Another hypothesis deduced on basis of finding reported is

  • Resistance to malarial drug decreases with increase in height above sea level e.g. related occurrence with malarial incidences

c) Data analysis to find out the effect of altitude above sea level on incidences of resistance against malarial drug A cases.

Karachi 8 m above sea level

Year Log10(Malarial incidence) %Mortality Log10(%Mortality) Log10 (Rain fall)(mm) % Resistant cases to anti malarial drug A Log 10(% Resistance against anti malarial drug A)
2002 2.72427 18.4 1.266 1.698 2.26 0.3541
2003 5.7281 22.44 1.351 2 11.22 1.0499
2004 7.09151 43.81 1.6415 4 80.19 1.904
Average/year 5.1812 28.216 1.4198 3.529345 77.32437 1.888316

Faisalabad 300m above sea level

Year Log 10 (Malarial cases %Mortality Log 10 (%Mortality) Log10 (Rain fall)( mm) % Resistant cases to anti malarial drug A Log10(% Resistant cases against anti malarial drug A)
2002 2.12 7.46 0.8723 1.079 1.49 0.173
2003 3.092 8.0 0.903 1.7634 6.38 0.8048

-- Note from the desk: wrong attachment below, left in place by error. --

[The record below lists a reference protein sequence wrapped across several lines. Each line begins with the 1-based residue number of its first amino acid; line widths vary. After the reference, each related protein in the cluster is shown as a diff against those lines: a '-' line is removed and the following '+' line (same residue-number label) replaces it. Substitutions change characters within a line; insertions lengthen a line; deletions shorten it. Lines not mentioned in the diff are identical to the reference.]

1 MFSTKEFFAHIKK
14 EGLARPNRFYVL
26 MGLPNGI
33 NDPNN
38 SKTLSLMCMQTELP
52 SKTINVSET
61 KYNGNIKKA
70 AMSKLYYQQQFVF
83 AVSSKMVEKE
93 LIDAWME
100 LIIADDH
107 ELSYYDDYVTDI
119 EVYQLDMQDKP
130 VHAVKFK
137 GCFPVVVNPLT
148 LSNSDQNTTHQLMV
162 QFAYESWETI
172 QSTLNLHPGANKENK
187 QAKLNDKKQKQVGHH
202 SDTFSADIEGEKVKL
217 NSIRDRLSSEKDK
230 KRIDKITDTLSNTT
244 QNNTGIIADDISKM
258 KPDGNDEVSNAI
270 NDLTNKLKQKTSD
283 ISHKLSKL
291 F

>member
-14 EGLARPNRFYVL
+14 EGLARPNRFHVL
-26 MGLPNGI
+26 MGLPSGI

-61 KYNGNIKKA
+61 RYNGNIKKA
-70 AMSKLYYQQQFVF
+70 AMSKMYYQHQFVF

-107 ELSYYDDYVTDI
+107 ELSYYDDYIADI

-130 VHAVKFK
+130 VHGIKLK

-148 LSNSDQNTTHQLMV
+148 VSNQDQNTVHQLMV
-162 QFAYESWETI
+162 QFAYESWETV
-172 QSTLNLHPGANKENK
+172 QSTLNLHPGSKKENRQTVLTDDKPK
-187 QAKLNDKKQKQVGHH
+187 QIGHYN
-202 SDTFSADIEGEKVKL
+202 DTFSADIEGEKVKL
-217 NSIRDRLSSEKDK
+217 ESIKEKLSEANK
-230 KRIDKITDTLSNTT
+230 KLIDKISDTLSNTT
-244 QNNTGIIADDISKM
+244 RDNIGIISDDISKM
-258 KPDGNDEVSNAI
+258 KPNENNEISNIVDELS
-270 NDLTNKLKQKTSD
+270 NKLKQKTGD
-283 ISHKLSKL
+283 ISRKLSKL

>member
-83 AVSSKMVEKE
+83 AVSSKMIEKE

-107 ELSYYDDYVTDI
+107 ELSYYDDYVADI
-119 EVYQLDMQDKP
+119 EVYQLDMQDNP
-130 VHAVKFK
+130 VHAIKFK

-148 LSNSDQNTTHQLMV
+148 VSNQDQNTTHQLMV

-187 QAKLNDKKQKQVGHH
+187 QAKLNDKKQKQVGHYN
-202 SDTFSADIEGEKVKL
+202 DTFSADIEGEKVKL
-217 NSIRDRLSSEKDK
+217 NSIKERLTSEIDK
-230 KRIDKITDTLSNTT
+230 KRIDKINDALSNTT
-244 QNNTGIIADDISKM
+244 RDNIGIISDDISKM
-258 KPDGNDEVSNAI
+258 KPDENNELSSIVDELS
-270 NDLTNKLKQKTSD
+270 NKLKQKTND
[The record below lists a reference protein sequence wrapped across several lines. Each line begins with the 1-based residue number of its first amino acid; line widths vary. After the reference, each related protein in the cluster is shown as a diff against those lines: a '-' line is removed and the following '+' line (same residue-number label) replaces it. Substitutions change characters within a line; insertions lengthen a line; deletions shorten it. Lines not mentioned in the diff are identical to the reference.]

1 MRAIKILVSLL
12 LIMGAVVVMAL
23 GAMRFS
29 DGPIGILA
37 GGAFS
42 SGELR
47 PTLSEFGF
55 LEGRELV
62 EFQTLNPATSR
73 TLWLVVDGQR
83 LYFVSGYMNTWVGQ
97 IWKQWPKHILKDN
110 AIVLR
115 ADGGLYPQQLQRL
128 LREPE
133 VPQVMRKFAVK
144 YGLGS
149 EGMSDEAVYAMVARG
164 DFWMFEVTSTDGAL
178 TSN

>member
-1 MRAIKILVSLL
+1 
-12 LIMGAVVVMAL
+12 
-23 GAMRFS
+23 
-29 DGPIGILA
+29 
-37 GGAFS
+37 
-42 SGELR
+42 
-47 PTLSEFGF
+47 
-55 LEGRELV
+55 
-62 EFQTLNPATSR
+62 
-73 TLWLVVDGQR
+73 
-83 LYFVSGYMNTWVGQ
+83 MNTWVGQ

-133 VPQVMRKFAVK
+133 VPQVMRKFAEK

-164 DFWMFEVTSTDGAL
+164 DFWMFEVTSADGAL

2004 3.139 8.33 0.9206 1.949 6.59 0.8188
Average /year 2.7836 7.93 0.8986 1.5971 4.82 0.599

Gilgit 1500m above sea level

Year Log 10 (Malarial cases reported) %Mortality Log10(%Mortality) Log 10 (Rain fall)(mm) % Resistant cases to anti malarial drug A Log10(% Resistant cases to anti malarial drug A)
2002 2.51 3.076 0.487986 2.11 2.76 0.4423
2003 2.130 5.92 0.772321 2.07 2.9 0.472
2004 2.54 4.8 0.6812 4.0413 2.57 0.410
Average/year 2.3933 4.59866 0.6471 2.74 2.76 0.44142

The average resistance against malarial drug A incidences reported during three years were plotted against the altitude of different cities on log 10 scale.

Interpretation of data